The etymology of this word is generally assumed to be from the
Greek, Kuriou oikos (house of God); but this is most improbable,
as the word existed in all the Celtic dialects long before the
introduction of Greek. No doubt the word means “a circle.” The places
of worship among the German and Celtic nations were always circular.
(Welsh, cyrch, French, cirque; Scotch, kirk;
Greek, kirk-os, etc.) Compare Anglo-Saxon circe, a
church, with circol, a circle.
and Broad Church. Dr. South says, “The High Church are those
who think highly of the Church and lowly of themselves; the Low Church,
those who think lowly of the Church and highly of themselves”
(this may be epigrammatic, but the latter half is not true). Broad
Church are those who think the Church is broad enough for all religious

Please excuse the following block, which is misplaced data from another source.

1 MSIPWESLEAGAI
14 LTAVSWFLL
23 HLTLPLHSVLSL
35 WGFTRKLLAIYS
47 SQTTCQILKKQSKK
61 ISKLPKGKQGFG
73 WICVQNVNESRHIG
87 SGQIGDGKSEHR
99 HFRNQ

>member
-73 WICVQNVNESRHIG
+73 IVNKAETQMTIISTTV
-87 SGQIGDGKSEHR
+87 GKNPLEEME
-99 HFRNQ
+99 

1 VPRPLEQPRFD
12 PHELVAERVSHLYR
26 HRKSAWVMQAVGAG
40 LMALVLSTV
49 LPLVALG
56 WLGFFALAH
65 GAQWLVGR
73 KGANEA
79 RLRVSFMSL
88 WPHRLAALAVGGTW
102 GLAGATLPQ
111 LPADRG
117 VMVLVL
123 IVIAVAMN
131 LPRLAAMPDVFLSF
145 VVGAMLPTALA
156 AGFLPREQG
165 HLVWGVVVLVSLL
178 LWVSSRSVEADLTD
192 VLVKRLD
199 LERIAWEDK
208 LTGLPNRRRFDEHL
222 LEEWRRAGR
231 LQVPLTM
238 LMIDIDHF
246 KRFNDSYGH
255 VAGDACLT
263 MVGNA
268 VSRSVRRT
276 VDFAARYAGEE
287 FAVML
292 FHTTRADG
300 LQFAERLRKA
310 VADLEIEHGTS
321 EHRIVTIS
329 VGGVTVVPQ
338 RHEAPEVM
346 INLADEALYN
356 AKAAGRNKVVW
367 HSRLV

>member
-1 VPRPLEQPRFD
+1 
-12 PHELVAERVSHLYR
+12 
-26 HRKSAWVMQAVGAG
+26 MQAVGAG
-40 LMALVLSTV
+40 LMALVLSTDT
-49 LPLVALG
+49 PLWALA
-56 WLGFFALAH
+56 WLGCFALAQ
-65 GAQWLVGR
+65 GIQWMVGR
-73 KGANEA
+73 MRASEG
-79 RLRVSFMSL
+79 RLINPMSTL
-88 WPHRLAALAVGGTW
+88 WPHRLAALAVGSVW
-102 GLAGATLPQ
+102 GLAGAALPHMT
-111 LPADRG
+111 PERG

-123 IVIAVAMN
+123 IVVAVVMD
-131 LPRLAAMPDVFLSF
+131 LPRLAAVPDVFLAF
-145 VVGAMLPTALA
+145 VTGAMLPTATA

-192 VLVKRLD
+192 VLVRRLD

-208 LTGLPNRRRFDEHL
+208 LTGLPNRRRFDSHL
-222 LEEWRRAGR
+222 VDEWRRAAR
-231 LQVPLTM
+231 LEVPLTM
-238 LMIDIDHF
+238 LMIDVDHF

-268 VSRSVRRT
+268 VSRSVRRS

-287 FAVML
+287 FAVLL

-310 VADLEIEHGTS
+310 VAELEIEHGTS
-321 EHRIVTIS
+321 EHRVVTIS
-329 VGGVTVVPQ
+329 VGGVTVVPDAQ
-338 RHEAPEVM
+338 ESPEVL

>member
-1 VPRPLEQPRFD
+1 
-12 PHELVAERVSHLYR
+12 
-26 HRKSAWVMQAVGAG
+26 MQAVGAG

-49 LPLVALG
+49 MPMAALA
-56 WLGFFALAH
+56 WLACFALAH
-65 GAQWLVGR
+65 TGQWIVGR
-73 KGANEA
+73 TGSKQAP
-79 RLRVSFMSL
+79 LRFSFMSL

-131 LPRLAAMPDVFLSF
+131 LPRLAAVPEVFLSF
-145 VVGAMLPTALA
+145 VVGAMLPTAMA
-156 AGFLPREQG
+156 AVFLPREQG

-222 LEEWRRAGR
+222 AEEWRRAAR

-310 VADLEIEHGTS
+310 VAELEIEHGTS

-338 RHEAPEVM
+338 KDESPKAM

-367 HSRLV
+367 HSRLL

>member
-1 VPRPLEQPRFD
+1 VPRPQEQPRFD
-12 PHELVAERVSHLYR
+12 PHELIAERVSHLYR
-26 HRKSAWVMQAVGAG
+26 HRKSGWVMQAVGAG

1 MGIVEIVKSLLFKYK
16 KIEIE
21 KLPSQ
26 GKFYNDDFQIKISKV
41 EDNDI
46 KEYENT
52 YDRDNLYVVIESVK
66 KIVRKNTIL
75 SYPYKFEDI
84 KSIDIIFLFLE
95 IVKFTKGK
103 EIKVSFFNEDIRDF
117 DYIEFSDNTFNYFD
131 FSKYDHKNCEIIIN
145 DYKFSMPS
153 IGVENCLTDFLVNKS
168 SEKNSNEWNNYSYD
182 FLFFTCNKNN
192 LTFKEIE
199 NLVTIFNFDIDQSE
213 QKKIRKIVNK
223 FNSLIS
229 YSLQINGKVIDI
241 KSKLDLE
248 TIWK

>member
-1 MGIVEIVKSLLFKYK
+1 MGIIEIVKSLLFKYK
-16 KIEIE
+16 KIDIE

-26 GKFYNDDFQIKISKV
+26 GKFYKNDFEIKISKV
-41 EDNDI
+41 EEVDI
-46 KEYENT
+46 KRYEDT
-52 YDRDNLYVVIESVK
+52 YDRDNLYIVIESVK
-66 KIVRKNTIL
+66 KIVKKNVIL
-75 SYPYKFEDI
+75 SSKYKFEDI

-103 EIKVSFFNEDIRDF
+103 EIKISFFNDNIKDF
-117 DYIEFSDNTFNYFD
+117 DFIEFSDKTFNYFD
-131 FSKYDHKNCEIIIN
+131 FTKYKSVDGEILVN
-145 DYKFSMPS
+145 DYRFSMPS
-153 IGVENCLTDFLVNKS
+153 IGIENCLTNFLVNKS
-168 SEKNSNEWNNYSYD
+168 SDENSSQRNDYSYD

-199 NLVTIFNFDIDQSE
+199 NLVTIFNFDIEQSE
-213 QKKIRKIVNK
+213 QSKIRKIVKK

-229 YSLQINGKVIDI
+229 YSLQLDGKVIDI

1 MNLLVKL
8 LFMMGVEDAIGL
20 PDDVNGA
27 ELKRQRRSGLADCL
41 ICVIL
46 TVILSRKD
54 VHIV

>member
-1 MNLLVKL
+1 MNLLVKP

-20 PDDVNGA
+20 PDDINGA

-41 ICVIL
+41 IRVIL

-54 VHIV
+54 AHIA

parties, and their own views of religion are chiefly of a moral nature,
their doctrinal views being so rounded and elastic that they can come
into collision with no one.
By the “High Church” now are meant those who follow the “Oxford
Movement”; the “Low Church” party call themselves the “Evangelical”
The Church of Latter-day Saints.
The Anglican Church.
That branch of the Protestant Church which, at the Reformation, was
adopted in England. It disavowed the authority of the Pope, and
rejected certain dogmas and rules of the Roman Church. Since 1532
generally called the “Established Church,” because established by Act
The Catholic Church.
The Western Church called itself so when it separated from the
Eastern Church. It is also called the Roman Catholic Church, to
distinguish it from the Anglican Church or Anglican Catholic Church, a
branch of the Western Church.
The Established Church.
The State Church, which, in England, is Episcopalian and in
Scotland Presbyterian. Before the Reformation it was, in both
countries, “Catholic;” before the introduction of Christianity it was
Pagan, and before that Druidism. In Turkey it is Mohammedanism; in
Russia the Greek Church; in China, India, etc., other systems of
To go into the Church.
To take holy orders, or become an “ordained” clergyman.
Source: Dictionary of Phrase and Fable, E. Cobham Brewer, 1894
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